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Old 06-15-2017, 02:44 PM   #1
twvette
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Air conditioners only hold low 80's on Fuzion 420

Ironically don't use AC much here in AZ as mostly up north in summer but got my first chance to use it recently. I was on shore power and both AC's ran all day. Temps were 90-92 outside with not any shade/clouds and my thermos in living room and garage (literally two feet away from each other) were reading high 80's. Felt a little cooler than this so put a thermometer in kitchen and it was about 82-84. I thought with ducted A/C's I would still be good but one is at very end of rig in garage and other is at very front in master bedroom so now see it as an issue with placement. I did have the garage, bedroom, and bathroom doors wide open to try and get some flow to living/kitchen. At first the main vent on these were not open (seems would direct more to the ducts) and was even worse so temps listed are after opening these up. The air was good and cold but just too much trailer/not much bulk air coming out all the ducts. So, the center of trailer (living/kitchen) were not very comfortable. Maybe I should have got the option for 3 but then there is the whole issue of which two are running as max at once per my understanding. Anyone else experiencing this?
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Old 06-15-2017, 08:52 PM   #2
Rick52
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My 2016 fz371 does the same thing my ac's are in the bedroom and the loft area and ducted. It's hitting a high 90's in So. Cal right now and I played with mine yesterday. I checked the ducts for proper seal throughout and all seemed like they were doing the best they could. I really think there are just too many losses in the the walls and windows for these kind of temps. It's not a house with dual pain windows and 6inch walls..... It feels better than outside and for camping what else can you expect....
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Old 06-16-2017, 06:56 AM   #3
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Rick52 has touched on the biggest consideration about air conditioning in RV's. That's energy use and insulation. Going to Lowes.com and looking at window air conditioners, an 8000 BTU unit is rated to cool 350 square feet of space and a 15000 BTU unit is rated to cool 850 square feet of space. Even with slides, the biggest RV's are less than 500 square feet and most 30 to 35 foot RV's are around 300 square feet of floor space. Even with 30,000 BTU's of capacity, many RV's are "hot inside when in the sun". It's "difficult to understand" why such a small space doesn't cool well until you consider that the walls are R-9 and the ceiling/floor are typically not much more insulated than that. Then consider that the "roof A/C ducting" runs directly under the 3/8" roof membrane/decking (with virtually no insulation on that R4 foam ductwork which is being bombarded with the sun's heat, and the roof is often too hot to touch or to walk on with bare feet with that ductwork "less than 1" under it. It's a miracle that we get any cooling at all. With 2" wall construction, 5" roof construction and 1" slide construction, single pane windows that are "overly large to give a sense of bigger interior space, you can only get so much "heat resistance".

Should we be able to cool better? It would be wonderful, and how we position the RV (shade, big walls not facing east or west, etc) makes a significant difference, as does the color of the RV. But if you could imagine putting a window unit air conditioner in one end of a 8x20 vinyl tent pavilion, blowing into the space, imagine the BTU's it would take to make that dark green tent feel comfortable.... I wonder if the A/C in that tent would cycle off/on much differently than our RV? ie: run almost continuously. RV's are better insulated than that tent, but when compared to a "S&B" structure, not by much.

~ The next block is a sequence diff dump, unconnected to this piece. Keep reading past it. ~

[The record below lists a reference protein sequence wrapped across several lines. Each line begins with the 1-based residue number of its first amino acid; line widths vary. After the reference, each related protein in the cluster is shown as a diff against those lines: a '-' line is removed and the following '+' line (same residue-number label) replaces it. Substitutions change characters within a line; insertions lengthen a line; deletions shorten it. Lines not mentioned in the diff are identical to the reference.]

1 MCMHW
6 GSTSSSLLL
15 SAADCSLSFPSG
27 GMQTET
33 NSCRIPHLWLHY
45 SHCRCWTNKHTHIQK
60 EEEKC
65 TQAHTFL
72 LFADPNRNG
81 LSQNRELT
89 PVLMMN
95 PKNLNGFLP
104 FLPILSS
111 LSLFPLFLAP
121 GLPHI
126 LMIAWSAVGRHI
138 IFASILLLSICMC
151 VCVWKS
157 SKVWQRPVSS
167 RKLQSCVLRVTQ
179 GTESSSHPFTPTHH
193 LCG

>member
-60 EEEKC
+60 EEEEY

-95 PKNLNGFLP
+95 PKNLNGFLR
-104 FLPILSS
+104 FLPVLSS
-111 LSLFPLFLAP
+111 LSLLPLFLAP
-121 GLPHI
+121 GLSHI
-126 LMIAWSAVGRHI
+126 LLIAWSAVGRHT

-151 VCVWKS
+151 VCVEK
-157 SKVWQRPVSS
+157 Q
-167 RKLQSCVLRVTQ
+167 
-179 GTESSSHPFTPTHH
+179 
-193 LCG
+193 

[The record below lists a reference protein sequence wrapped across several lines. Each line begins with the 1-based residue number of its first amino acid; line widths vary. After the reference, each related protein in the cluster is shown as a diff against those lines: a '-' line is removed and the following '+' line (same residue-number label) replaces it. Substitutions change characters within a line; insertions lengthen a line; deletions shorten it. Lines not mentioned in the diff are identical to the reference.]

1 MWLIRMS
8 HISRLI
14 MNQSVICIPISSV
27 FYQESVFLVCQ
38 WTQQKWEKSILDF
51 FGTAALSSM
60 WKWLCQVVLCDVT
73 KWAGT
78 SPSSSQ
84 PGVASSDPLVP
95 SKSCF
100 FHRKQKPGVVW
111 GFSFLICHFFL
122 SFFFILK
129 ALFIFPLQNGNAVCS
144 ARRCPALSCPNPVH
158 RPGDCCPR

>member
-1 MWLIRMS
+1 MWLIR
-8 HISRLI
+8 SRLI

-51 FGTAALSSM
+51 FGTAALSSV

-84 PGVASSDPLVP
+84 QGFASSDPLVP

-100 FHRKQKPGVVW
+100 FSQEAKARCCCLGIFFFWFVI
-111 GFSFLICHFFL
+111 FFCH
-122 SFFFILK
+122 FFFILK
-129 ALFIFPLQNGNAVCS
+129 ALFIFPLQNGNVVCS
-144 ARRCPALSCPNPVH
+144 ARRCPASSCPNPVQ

I don't think we'll ever see an "energy star" rating on an RV. It's just the nature of a "temporary house" that is so "under-insulated and uses so much energy to try to make it comfortable"....

When you get right down to "brass tacks", the "carbon footprint" for one of our RV's isn't that much "less impressive" than the "carbon footprint" from Al Gore's private jet.
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Old 06-16-2017, 08:42 AM   #4
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Thanks for the detailed info. Its just a bummer that nobody else in my my group with similar sized fifth wheels was having problems cooling theirs and their A/C's were actually cycling vs mine running non-stop. This was even with all shades down and nobody going in/out during day. Mine is black and lots of windows compared to the others so know that can be a big difference but was hoping if has the "Blizzard" package it could also insulate better than other much lower end models. Its manageable just expecting more and its even a downgrade from my old Weekend Warrior AC abilities. I do have to say the bedroom was plenty cool but it was the only cool area ... still good as that is really about the only place I truly care when trying to fall asleep to be a bit below 80. Going to try some fans to get some circulation next time.
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Old 06-16-2017, 09:45 AM   #5
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Just to add to John's post, many a time our rigs are also sitting on hard surface slabs like concrete ensuring that we get heat from all around. This heat sink will continue to provide continued heat as the sun goes down. at least on my Raptor and I think on most TH that garage area is not a covered belly area. Basically the back side of the garage floor is the outside. So I think this is another reason that garage is harder to cool. The R rating of the floors in the other areas of my Raptor are in the high 30s.

My walls are R9 and ceiling if I recall in high 30s like maybe R39. think these R values help me survive with one AC.

Another big asset is my large paddle Fan, cooling the air is one thing moving it is another. My unit is white which again helps. As I stated in a previous post after examining and repairing all tapped interfaces in the AC system, I noticed a big difference. My registers are the type that shoot air along the ceiling rather than straight down